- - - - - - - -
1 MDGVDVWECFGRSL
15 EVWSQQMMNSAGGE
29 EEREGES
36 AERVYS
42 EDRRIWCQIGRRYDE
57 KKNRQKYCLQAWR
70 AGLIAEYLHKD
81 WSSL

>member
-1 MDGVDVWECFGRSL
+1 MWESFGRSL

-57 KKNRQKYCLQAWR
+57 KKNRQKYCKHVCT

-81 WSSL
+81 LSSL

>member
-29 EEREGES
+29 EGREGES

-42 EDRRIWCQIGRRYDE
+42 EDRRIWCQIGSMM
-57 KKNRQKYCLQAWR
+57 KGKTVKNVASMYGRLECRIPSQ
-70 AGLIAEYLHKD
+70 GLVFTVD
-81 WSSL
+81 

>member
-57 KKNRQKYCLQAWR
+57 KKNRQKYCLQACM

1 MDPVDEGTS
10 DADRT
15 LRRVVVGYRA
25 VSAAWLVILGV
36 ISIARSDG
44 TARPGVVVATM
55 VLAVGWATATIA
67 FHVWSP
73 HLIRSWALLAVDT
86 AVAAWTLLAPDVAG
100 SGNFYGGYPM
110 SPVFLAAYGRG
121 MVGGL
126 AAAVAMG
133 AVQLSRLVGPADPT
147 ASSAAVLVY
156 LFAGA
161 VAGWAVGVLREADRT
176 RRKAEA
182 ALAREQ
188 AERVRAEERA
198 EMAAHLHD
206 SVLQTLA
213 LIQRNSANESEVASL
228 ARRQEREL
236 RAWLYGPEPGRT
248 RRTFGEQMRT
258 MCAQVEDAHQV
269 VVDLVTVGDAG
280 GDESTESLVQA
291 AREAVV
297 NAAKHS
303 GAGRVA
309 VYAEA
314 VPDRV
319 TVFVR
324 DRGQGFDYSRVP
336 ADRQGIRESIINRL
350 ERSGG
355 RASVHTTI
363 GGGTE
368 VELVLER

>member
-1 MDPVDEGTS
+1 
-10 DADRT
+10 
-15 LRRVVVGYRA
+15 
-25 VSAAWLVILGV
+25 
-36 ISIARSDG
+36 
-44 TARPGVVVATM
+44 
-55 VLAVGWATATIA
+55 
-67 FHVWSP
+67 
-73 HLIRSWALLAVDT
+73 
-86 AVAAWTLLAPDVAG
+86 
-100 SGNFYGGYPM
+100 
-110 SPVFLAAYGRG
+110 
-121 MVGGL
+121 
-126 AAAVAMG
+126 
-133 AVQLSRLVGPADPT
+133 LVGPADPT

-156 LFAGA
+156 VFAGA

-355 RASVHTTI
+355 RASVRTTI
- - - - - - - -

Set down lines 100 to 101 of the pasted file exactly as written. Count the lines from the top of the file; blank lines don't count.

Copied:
+126 
-133 AVQLSRLVGPADPT